The most inspirational times in life usually sneak up on you and catch you off guard.
And they have all the more impact on your life because of it.
It was the mid-1970s and I was working as an orderly in a large Catholic hospital in suburban Cincinnati, Ohio. My duties were many and varied, but they included what many people would consider the least desirable tasks one could be required to perform. But I embraced the opportunity to use those tasks and skills to minister to people at their point of need, and seek to acquire the attitude of servanthood. These tasks, performed on the male patients, included (but were not limited to) administering enemas, inserting and maintaining urinary catheters, and “finishing baths,” which meant that when a female nurse was finished giving a man a sponge bath, I would come in and wash the area from belly button to thigh, alleviating anxiety on the part of the patient, and providing the opportunity to provide a little conversation and cheer.
Rarely, and only when no male nurse was present, I would be called on to perform similar tasks in the Emergency Room. Emergency medicine is not an arena for the squeamish and faint of heart, and most hospital workers have to develop “professional calluses” on their emotions to keep from allowing sympathetic sentimentality to cloud their ability to perform the necessary duties objectively and skillfully. But occasionally a patient arrives in such overwhelmingly shockingly grisly condition that it is all the staff can do not to fall apart or gag. It is a battle just to focus on helping and not look away. Such was the case with Charlie.
“ORDERLY STAT, ER!” The call rang through the speaker system throughout the hospital and I was the only orderly available. I ran immediately to ER, and nearly gagged at what I saw when I got to the little ER patient room. The man on the gurney was lying on his back. His pant legs had been ripped open and below the knees the pieces of bone, muscle, ligaments, tendons, and skin that had been his shins were placed in their approximate anatomical positions like pieces of a poorly crafted jigsaw puzzle, but looking more like a butcher’s trimmings. It was shocking, gut-wrenching, nauseating, and horrifying. It was all I could do to regain my composure after the initial shock.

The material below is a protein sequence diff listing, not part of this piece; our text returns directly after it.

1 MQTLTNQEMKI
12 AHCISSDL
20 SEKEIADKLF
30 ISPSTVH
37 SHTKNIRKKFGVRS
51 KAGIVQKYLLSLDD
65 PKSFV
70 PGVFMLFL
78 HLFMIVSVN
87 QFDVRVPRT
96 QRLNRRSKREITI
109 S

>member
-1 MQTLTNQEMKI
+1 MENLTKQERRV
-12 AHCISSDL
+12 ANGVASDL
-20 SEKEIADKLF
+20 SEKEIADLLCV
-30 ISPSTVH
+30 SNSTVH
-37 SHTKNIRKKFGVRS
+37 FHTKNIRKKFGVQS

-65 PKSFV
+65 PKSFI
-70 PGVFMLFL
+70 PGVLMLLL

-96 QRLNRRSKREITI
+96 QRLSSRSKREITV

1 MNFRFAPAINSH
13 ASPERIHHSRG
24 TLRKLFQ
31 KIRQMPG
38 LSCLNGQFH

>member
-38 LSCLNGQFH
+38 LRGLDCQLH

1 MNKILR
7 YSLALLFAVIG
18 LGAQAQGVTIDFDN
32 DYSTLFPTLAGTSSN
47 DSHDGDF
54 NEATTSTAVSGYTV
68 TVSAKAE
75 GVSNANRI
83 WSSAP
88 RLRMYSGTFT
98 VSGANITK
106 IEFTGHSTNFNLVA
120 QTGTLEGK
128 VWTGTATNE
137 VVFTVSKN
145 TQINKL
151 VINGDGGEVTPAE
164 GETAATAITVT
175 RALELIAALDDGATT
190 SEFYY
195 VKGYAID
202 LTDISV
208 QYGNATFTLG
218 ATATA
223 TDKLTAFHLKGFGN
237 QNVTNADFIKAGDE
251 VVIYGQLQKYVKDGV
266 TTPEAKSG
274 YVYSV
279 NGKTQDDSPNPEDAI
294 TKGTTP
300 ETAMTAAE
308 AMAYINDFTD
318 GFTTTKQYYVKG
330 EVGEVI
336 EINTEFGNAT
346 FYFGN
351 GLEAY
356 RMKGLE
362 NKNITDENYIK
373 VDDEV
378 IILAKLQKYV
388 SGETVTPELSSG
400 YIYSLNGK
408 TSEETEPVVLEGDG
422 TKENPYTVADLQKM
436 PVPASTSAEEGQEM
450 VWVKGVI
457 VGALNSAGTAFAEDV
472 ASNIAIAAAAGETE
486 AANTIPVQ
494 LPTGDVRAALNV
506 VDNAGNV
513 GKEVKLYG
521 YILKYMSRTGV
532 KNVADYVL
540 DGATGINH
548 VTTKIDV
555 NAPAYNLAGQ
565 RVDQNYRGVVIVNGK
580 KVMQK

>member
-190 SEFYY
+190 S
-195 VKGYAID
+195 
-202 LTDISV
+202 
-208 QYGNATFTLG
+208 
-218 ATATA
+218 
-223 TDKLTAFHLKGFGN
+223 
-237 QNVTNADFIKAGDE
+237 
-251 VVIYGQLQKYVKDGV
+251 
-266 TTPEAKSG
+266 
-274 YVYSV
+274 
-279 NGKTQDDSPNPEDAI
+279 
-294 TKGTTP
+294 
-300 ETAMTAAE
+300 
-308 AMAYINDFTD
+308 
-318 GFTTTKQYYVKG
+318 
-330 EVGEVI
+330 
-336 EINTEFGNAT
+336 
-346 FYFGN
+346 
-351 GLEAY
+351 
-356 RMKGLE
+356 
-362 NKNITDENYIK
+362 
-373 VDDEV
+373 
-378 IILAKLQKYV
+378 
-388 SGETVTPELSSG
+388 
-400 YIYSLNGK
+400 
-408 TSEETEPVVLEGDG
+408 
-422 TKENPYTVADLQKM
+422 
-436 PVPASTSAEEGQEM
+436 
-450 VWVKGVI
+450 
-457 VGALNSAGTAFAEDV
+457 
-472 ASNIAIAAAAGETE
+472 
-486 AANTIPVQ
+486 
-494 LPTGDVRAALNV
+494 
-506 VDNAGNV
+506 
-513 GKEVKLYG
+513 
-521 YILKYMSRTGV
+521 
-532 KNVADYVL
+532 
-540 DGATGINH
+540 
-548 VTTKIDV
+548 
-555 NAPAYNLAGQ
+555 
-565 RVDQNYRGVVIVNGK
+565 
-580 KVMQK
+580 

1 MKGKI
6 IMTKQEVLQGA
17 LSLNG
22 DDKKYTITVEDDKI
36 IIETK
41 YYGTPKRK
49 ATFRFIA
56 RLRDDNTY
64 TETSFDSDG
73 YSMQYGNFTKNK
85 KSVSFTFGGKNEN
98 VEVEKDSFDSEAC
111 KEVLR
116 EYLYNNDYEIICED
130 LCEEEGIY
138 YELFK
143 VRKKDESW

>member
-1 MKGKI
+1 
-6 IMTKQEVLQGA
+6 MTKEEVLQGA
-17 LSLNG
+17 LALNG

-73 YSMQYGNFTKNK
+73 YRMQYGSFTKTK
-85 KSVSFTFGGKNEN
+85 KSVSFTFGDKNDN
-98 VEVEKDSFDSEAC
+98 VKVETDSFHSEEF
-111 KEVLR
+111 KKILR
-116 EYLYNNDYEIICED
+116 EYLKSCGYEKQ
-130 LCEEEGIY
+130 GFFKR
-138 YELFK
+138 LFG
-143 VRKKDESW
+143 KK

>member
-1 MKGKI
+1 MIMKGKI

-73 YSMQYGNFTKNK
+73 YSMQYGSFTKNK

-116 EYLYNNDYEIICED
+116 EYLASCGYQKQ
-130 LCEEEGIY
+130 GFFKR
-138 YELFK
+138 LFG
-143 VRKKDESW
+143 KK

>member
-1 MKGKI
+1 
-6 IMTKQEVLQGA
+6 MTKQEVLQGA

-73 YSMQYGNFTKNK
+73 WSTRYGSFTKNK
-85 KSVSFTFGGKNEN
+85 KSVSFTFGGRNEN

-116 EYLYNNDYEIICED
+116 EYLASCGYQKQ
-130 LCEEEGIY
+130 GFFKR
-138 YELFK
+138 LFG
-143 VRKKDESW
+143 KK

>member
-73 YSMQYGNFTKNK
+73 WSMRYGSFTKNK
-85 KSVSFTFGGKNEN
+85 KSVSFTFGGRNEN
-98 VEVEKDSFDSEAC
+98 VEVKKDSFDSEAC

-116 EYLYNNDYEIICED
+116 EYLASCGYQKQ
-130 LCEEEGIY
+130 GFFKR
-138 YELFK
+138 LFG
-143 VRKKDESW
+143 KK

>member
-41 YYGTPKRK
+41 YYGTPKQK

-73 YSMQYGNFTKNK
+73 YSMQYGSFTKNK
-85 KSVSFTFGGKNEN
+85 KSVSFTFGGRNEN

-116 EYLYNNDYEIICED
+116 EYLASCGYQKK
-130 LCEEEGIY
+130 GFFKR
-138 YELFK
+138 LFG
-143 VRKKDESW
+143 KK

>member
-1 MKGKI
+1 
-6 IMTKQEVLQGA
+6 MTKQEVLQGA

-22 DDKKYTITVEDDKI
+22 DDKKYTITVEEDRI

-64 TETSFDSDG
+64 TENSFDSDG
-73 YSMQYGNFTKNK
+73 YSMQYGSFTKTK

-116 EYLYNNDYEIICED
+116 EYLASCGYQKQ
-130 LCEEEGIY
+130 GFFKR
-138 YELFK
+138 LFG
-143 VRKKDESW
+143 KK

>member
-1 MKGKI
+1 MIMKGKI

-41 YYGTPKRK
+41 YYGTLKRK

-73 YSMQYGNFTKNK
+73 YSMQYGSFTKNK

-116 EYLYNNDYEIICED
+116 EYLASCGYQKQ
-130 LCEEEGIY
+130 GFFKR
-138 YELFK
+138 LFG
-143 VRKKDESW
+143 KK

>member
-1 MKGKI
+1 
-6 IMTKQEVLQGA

“Orderly, please insert a Foley catheter for this gentleman.” And that’s when I noticed the most shocking thing of all. HE WAS COMPLETELY CONSCIOUS!
He was calmly looking right into my eyes. I saw no evidence of shock or grief. Just peace. “It’s pretty bad, isn’t it?” he asked me. “Yes,” I answered quietly. I explained to him what I was going to do. I installed the catheter, then touched his shoulder and looked into his eyes. “Thanks,” he said, putting his hand on mine. And he smiled. HE SMILED!
Moments later, he was prepped for surgery and taken into the operating room, where he underwent a bilateral leg amputation – one just above the knee, and one just below.
The next day I saw Charlie in his room on the orthopedic wing of the hospital when I went to finish his bath. He smiled warmly and said, “Hey, I remember you!” Over the next few minutes he told me the story of how he came to be in the Emergency Room.
Charlie worked for Cincinnati Bell, the telephone company. He had pulled over to the shoulder of the road to rearrange some equipment in the back of his truck in preparation for his next job. While he was standing there, a car came careening behind him, out of control, and crashed into the back of his truck – with his legs in between. Even hard braking couldn’t lessen the impact significantly. The ambulance responded promptly, and in just minutes, the paramedics had picked up the pieces of his legs as best they could and rushed him to ER. Thankfully, they were able to put tourniquets on both legs, which kept him from bleeding out, saving his life.
Charlie spoke in glowing terms about the ambulance crew, the ER staff, the nurses, the surgeon, and the hospital staff. He was so grateful to everyone and so happy to be alive. Not a single complaint or criticism – even of the driver of the car that struck him.
I marveled at Charlie’s attitude. The day before, it had started out just a normal day. He was walking around on two legs just as he had done his whole life. And now here he was a day later with both legs gone, and with them his ability to walk. I couldn’t help asking him how he could be so cheerful. “I’m just grateful to still be here. This is just a temporary setback. It’s not like I’ll never walk again. I’ll walk right out of here in a few weeks. You watch.”